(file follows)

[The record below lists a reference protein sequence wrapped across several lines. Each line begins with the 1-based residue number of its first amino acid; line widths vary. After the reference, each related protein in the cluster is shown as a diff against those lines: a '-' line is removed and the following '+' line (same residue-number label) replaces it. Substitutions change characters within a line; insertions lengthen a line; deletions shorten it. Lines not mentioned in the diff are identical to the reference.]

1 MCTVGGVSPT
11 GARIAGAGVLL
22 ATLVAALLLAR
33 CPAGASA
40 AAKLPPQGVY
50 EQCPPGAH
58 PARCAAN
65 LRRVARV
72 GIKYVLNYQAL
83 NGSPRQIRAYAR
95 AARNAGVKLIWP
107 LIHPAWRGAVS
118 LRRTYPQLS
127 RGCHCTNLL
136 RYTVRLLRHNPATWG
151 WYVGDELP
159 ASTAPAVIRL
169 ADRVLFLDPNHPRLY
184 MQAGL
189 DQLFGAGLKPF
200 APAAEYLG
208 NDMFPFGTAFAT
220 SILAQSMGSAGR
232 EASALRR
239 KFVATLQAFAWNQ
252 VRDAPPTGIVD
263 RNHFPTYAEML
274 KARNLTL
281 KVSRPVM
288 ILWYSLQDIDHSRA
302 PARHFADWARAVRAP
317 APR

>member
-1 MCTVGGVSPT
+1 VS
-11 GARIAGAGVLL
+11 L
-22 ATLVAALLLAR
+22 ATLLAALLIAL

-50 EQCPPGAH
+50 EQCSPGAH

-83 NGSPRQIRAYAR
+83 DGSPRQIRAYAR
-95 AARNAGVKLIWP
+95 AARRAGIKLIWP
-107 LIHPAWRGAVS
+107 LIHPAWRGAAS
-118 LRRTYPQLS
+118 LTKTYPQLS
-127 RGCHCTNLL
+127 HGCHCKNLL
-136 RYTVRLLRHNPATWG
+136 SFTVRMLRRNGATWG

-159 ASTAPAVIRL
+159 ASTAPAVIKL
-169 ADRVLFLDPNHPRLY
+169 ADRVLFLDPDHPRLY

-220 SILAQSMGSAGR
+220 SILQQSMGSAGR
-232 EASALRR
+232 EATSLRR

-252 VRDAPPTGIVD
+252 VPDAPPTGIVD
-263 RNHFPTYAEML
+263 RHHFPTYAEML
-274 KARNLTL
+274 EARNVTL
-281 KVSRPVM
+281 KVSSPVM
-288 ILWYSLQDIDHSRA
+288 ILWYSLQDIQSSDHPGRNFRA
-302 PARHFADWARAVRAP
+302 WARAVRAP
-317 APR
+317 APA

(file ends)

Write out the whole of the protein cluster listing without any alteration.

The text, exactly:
[The record below lists a reference protein sequence wrapped across several lines. Each line begins with the 1-based residue number of its first amino acid; line widths vary. After the reference, each related protein in the cluster is shown as a diff against those lines: a '-' line is removed and the following '+' line (same residue-number label) replaces it. Substitutions change characters within a line; insertions lengthen a line; deletions shorten it. Lines not mentioned in the diff are identical to the reference.]

1 MCTVGGVSPT
11 GARIAGAGVLL
22 ATLVAALLLAR
33 CPAGASA
40 AAKLPPQGVY
50 EQCPPGAH
58 PARCAAN
65 LRRVARV
72 GIKYVLNYQAL
83 NGSPRQIRAYAR
95 AARNAGVKLIWP
107 LIHPAWRGAVS
118 LRRTYPQLS
127 RGCHCTNLL
136 RYTVRLLRHNPATWG
151 WYVGDELP
159 ASTAPAVIRL
169 ADRVLFLDPNHPRLY
184 MQAGL
189 DQLFGAGLKPF
200 APAAEYLG
208 NDMFPFGTAFAT
220 SILAQSMGSAGR
232 EASALRR
239 KFVATLQAFAWNQ
252 VRDAPPTGIVD
263 RNHFPTYAEML
274 KARNLTL
281 KVSRPVM
288 ILWYSLQDIDHSRA
302 PARHFADWARAVRAP
317 APR

>member
-1 MCTVGGVSPT
+1 VS
-11 GARIAGAGVLL
+11 L
-22 ATLVAALLLAR
+22 ATLLAALLIAL

-50 EQCPPGAH
+50 EQCSPGAH

-83 NGSPRQIRAYAR
+83 DGSPRQIRAYAR
-95 AARNAGVKLIWP
+95 AARRAGIKLIWP
-107 LIHPAWRGAVS
+107 LIHPAWRGAAS
-118 LRRTYPQLS
+118 LTKTYPQLS
-127 RGCHCTNLL
+127 HGCHCKNLL
-136 RYTVRLLRHNPATWG
+136 SFTVRMLRRNGATWG

-159 ASTAPAVIRL
+159 ASTAPAVIKL
-169 ADRVLFLDPNHPRLY
+169 ADRVLFLDPDHPRLY

-220 SILAQSMGSAGR
+220 SILQQSMGSAGR
-232 EASALRR
+232 EATSLRR

-252 VRDAPPTGIVD
+252 VPDAPPTGIVD
-263 RNHFPTYAEML
+263 RHHFPTYAEML
-274 KARNLTL
+274 EARNVTL
-281 KVSRPVM
+281 KVSSPVM
-288 ILWYSLQDIDHSRA
+288 ILWYSLQDIQSSDHPGRNFRA
-302 PARHFADWARAVRAP
+302 WARAVRAP
-317 APR
+317 APA